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Signs movie poster

Signs Movie Review

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Steven Spielberg. Steven Soderbergh. Tim Burton. And M. Night Shyamalan? Though only known for essentially three films, M. Night Shyamalan is proving to be a name among directors, a nearly box office guarantee as sci-fi and non-sci-fi audiences alike flock to theaters to see his latest picture. Granted his movies have starred Bruce Willis - and now an even more marketable star in the form of Mel Gibson - but there is something about his name that immediately attracts attention, and it probably has something to do with a mild success called The Sixth Sense. Of course, his next entry was Unbreakable, and that one wasn't exactly disappointing either. So, without further ado, here comes Signs...

An intricate pattern suddenly appears in a farmer's field one night. Not so long after, he begins to hear sounds and see things, as if there is something lurking in the dark corn fields. Then the television broadcasts come, that of worldwide crop circles and alien sightings. This does not appear to be a hoax - this is the real thing, a widespread alien invasion. Leave it to Shyamalan to tackle the mysteries of crop circles; he's already done ghosts and super heroes, so why not aliens? And with his approach to movies, you know that you're going to get something other than the graphic-intensive blockbusters like Independence Day; you're going to get something a lot more down-to-earth, creepier and darker, and maybe a lot more mysterious.

Signs, for the most part, is excellent. From the first minute it is creepy, at times scary. Shyamalan pulls the audience right in there with Mel Gibson, Joaquin Phoenix, Rory Culkin, and Abigail Breslin as they investigate the mystery surrounding the crop circles that have appeared on their property. Whether it be a dog, those dark rows of corn stalks, or the slit under a door, Shyamalan attains almost a constant level of suspense, keeping the audience at the edge of their seats, and, at several points through the movie, about a foot in the air. There were several moments where the whole theater jumped, whether they knew something was coming or not. It is that nail-biting tension that really draws the audience in, and then Shyamalan, at just the right time, drops in a fright. Signs is essentially a sci-fi horror movie, but definitely more along the lines of The Others and What Lies Beneath. It is believable and scary, well-planned and well-written.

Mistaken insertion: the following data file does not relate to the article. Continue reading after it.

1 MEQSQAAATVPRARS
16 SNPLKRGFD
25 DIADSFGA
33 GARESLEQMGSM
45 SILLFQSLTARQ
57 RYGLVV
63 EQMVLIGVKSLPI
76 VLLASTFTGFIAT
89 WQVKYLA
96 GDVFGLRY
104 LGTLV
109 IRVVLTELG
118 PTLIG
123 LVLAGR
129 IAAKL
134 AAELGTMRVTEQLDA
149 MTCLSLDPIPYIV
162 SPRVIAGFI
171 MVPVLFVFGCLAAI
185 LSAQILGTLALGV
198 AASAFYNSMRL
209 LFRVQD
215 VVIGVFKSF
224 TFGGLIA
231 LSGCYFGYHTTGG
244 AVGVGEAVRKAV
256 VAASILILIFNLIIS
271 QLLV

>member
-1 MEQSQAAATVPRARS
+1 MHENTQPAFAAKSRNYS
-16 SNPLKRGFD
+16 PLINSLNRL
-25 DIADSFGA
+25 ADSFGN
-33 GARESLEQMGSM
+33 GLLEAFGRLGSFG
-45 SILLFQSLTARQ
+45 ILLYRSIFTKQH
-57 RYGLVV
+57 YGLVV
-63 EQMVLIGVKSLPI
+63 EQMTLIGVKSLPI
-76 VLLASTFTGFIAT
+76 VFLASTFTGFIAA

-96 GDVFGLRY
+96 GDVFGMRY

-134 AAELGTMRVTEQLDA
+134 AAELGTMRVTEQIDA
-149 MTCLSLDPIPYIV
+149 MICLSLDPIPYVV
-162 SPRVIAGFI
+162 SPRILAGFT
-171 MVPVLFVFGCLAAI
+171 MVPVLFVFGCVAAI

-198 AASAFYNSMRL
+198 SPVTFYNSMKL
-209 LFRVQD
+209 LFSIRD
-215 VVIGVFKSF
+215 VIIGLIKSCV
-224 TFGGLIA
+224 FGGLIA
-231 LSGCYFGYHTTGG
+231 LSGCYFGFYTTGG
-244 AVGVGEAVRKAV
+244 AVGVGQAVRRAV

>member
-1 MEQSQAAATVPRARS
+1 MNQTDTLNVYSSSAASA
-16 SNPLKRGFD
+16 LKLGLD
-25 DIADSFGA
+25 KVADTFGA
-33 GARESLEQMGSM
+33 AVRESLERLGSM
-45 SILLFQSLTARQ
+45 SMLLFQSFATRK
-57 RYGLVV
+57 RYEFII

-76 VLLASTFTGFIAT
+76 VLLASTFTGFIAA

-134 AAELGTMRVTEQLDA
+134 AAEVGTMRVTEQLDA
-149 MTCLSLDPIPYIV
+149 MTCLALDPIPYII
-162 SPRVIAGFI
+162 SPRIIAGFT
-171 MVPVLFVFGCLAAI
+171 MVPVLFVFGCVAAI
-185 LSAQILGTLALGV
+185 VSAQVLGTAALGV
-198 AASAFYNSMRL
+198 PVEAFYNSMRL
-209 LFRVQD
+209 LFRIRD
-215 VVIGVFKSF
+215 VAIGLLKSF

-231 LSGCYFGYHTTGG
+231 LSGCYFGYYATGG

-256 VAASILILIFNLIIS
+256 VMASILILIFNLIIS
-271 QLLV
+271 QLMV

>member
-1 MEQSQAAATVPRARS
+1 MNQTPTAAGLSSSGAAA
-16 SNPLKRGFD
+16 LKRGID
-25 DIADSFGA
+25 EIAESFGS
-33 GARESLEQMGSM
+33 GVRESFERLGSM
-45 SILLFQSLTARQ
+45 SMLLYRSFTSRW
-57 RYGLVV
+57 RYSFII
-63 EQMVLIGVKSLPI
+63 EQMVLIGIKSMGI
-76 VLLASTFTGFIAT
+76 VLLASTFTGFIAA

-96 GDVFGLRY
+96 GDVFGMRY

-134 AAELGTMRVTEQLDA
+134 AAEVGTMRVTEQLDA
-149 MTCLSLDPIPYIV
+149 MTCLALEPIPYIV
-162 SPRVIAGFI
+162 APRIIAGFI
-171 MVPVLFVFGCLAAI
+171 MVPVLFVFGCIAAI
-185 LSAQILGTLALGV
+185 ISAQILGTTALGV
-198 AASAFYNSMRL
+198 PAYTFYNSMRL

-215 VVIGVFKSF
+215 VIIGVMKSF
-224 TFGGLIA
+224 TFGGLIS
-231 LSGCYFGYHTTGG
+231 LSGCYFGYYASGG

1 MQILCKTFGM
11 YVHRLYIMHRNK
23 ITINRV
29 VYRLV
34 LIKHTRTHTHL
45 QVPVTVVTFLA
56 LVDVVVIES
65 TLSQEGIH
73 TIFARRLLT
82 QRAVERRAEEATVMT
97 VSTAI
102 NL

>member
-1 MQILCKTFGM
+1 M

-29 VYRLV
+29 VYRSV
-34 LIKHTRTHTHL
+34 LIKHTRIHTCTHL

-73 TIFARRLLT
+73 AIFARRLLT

What makes Signs so good is its originality. Usually, a film about an alien invasion will feature battles, computer graphics, and more. Namely - again - Independence Day. There's nothing wrong with that, but Signs is so refreshing because it is so different. There are no government operatives in this movie, no one that really knows what's going on. The world events are only seen on television, and so it is up to Gibson's character to figure out how everything affects him. Even when Gibson isn't roaming through his corn fields searching for the intruders on his property, the movie is creepy; the television broadcasts themselves are chilly. Signs is believable to the point that if aliens were to attack, it could be like this. If aliens were to attack, we would most likely be sitting at home watching television, watching everything unfold. And Shyamalan takes advantage of this.